Training Generative Models

I would consider myself an AI art enthusiast and optimist. Despite being starkly anti-Luddite, I do recognize the arguments about how the models are trained seem to have the most substance. (Let’s cut out all the whining about how these new tools will bring about a sea change and “won’t someone think of the poor starving artists”. This Ludditism is indistinguishable from past laments about innovations that are now boring commodities, such as the novel, the teddy bear, the bicycle, and on and on. Perhaps I am wrong and AI will be different?—won’t someone think about the poor grandmaster chess player with nothing better to do than sue for peace, now that the machines consistently beat them handily. Or perhaps scrappy humans will adapt and commercial and fine art and photography will flourish.)

Here are some links about generative models and the ethics and legality of training data. I will add more as I come across them.

I’m not sure if the result of Copilot will be the erosion of open source contributions or not, but the copyright aspects obviously have merits. A lot is unknown at this point.

  • Shutterstock announced an alliance with Open AI (also Microsoft essentially) to sell and license their contributors’ tagged and organized photos to train DALL-E 2. What they don’t say in the press release is what it says in the email they sent to their contributors, that Shutterstock will not accept any AI-generated contributions:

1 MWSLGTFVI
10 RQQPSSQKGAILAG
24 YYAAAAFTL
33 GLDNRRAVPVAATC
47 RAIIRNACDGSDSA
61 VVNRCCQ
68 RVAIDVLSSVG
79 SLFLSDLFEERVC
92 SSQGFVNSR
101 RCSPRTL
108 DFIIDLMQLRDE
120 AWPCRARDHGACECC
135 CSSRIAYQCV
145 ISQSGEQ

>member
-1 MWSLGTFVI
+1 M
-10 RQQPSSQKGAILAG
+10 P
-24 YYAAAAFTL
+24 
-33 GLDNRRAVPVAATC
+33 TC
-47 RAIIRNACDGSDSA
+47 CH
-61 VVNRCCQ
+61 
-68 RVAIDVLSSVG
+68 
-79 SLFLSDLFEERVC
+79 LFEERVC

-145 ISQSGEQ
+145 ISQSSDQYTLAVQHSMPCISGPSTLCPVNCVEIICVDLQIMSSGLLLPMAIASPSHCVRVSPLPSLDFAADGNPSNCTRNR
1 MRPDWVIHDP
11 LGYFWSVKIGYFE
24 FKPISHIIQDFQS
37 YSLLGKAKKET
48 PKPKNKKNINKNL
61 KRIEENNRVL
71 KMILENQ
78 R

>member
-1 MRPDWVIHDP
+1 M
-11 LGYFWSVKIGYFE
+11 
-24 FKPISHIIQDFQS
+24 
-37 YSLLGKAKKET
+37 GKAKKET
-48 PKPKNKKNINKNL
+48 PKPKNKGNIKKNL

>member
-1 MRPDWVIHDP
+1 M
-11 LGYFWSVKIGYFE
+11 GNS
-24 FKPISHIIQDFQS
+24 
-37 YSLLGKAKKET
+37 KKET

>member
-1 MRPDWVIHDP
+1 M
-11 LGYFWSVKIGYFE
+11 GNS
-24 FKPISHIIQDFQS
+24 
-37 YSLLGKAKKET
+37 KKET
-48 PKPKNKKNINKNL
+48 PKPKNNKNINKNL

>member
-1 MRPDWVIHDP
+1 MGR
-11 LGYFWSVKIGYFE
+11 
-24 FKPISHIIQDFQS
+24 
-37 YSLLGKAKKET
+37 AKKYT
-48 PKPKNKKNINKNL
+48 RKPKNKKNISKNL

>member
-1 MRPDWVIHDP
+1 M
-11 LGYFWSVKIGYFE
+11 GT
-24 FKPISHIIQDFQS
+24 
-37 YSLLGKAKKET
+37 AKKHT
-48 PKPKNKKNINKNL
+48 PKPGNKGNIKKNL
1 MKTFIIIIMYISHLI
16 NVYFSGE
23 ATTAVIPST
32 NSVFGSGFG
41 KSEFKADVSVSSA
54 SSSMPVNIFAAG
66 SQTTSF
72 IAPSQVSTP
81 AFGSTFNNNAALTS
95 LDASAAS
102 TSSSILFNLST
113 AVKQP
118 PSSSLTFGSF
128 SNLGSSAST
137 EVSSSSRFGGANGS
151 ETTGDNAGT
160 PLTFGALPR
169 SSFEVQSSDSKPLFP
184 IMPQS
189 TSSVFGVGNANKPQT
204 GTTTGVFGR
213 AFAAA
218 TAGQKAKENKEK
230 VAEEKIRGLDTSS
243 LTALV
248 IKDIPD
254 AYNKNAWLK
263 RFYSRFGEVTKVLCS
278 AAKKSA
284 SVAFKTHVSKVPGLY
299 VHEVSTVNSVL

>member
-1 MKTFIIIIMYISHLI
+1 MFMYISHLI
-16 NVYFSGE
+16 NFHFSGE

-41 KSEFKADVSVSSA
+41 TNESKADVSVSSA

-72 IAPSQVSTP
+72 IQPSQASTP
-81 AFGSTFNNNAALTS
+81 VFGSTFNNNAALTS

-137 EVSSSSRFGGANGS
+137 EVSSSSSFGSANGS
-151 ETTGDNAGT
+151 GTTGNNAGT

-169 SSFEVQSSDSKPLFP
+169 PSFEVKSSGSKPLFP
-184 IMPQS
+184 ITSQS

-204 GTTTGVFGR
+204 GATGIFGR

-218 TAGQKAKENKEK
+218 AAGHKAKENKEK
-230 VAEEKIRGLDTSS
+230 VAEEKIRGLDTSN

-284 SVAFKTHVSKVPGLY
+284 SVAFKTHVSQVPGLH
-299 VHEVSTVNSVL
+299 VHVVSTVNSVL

Working together to lead the way with AI

We’re excited to announce that we are partnering with OpenAI to bring the tools and experiences to the Shutterstock marketplace that will enable our customers to instantly generate and download images based on the keywords they enter.

As we step into this emerging space, we are going to do it in the best way we know how—with an approach that both compensates our contributor community and protects our customers.

In this spirit, we will not accept content generated by AI to be directly uploaded and sold by contributors in our marketplace because its authorship cannot be attributed to an individual person consistent with the original copyright ownership required to license rights. Please see our latest guidelines here. When the work of many contributed to the creation of a single piece of AI-generated content, we want to ensure that the many are protected and compensated, not just the individual that generated the content.

In the spirit of compensating our contributor community, we are excited to announce an additional form of earnings for our contributors. Given the collective nature of generative content, we developed a revenue share compensation model where contributors whose content was involved in training the model will receive a share of the earnings from datasets and downloads of ALL AI-generated content produced on our platform.

We see generative as an exciting new opportunity—an opportunity that we’re committed to sharing with our contributor community. For more information, please see our FAQ on the subject, which will be updated regularly.

So even Shutterstock is playing both sides of this issue—feeding the beast (models) but saying no to the quagmire of feeding legally questionable images back into the system. A complex and nuanced stance?!

Interesting dilemma. Working hypothesis: all illustrators will be expected to work in all styles, since a single style is always too easy to copy. Also, graphic designers have done this for like a century: adapt their style to the needs of each project, client, or product. Perhaps illustrators will be required to up their game?